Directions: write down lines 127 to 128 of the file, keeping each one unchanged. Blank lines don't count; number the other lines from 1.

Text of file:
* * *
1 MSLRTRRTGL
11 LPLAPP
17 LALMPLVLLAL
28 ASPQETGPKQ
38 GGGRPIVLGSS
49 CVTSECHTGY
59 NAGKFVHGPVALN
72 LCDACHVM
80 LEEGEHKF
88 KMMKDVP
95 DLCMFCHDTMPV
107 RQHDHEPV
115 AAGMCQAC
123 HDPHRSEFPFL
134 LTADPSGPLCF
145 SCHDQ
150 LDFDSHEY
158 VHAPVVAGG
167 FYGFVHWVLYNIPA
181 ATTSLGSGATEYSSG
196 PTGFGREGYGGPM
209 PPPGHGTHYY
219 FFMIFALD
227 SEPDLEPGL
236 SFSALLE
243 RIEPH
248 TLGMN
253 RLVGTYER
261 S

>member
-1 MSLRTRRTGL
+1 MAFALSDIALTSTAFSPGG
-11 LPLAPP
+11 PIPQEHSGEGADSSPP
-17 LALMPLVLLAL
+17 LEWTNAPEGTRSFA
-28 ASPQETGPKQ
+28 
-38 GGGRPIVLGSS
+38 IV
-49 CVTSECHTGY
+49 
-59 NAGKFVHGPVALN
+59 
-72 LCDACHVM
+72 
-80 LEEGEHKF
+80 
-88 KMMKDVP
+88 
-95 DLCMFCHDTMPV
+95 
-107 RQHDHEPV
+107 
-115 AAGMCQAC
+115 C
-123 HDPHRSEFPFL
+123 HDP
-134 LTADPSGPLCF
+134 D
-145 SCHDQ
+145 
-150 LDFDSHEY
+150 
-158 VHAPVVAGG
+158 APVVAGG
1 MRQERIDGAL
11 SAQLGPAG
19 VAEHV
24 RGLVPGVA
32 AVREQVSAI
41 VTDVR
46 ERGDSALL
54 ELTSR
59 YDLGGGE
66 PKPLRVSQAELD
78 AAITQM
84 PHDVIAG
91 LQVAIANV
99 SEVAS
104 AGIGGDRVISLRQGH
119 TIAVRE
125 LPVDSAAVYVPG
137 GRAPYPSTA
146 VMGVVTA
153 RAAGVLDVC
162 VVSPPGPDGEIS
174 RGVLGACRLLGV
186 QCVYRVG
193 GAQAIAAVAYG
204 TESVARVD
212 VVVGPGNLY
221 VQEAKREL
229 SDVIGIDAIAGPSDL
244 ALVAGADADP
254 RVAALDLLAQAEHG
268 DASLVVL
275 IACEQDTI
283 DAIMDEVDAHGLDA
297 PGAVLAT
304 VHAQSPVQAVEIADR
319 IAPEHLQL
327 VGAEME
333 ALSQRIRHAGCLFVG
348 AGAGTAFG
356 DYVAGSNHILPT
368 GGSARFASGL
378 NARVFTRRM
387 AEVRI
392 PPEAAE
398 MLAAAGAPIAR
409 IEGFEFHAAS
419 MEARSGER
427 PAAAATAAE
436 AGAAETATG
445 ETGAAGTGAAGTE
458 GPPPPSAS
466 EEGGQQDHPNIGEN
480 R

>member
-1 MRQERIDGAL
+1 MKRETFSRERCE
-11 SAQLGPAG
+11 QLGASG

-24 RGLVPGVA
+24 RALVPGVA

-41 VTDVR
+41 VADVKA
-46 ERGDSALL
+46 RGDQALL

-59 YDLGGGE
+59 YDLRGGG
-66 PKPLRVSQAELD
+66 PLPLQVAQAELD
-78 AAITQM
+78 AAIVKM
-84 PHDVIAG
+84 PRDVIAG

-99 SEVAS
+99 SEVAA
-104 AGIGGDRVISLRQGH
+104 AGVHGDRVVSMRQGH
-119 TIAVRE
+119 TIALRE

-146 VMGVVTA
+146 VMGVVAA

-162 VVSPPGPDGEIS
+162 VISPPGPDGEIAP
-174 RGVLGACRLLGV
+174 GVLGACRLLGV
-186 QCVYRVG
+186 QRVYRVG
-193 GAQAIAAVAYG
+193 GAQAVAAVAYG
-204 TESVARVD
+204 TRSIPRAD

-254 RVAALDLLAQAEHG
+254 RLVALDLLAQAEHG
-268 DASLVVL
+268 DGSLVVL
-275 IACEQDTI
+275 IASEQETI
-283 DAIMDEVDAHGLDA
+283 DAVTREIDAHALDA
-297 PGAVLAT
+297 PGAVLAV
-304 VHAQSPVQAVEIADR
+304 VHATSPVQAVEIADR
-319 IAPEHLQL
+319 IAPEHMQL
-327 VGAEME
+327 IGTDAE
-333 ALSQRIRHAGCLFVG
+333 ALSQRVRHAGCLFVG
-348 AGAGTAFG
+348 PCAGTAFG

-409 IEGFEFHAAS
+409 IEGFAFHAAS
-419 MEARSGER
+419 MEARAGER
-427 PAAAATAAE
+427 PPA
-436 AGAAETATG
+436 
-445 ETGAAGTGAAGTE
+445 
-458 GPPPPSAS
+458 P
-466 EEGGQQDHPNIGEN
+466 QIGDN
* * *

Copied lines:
-41 VTDVR
+41 VADVKA